Some saw the tragedy as an opportunity to challenge the peaceful stereotype and unveil some topics Buddhists most often discuss only among themselves. Is the peaceful Buddhist an illusion? Do Buddhists and Buddhist temples deal directly enough with the topic of mental illness? And, in fact, might Buddhism hold a special attraction for people who are mentally ill?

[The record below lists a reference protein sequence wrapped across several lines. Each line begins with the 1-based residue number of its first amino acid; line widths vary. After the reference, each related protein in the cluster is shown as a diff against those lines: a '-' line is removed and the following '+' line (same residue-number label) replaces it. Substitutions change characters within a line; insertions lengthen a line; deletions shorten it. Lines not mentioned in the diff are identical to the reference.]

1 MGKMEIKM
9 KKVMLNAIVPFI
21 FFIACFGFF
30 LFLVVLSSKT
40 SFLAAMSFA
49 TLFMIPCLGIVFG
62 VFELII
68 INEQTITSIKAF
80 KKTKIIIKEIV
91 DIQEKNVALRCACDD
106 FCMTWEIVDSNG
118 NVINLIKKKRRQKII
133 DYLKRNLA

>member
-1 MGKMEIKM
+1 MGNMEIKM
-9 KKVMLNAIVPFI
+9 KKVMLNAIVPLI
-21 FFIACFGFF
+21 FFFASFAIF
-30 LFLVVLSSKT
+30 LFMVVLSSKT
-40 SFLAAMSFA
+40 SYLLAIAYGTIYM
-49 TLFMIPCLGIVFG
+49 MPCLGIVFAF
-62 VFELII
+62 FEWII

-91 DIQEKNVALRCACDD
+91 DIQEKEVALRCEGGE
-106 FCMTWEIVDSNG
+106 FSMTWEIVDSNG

“As Buddhism has spread in the West, it has put forth and maintained an image of being a peaceful religion,” Buddhist ethicist Justin Whitaker, author of the American Buddhist Perspective blog, wrote Tuesday. “This is a myth.”
Buddhism can seem particularly appealing to “mentally unbalanced people seeking to right the ship of their lives, to self-medicate, to curb their impulses, or to give them a firmer grip on reality,” Clark Strand, a contributing editor to the Buddhist publication Tricycle magazine and a former Zen monk, said in an interview.
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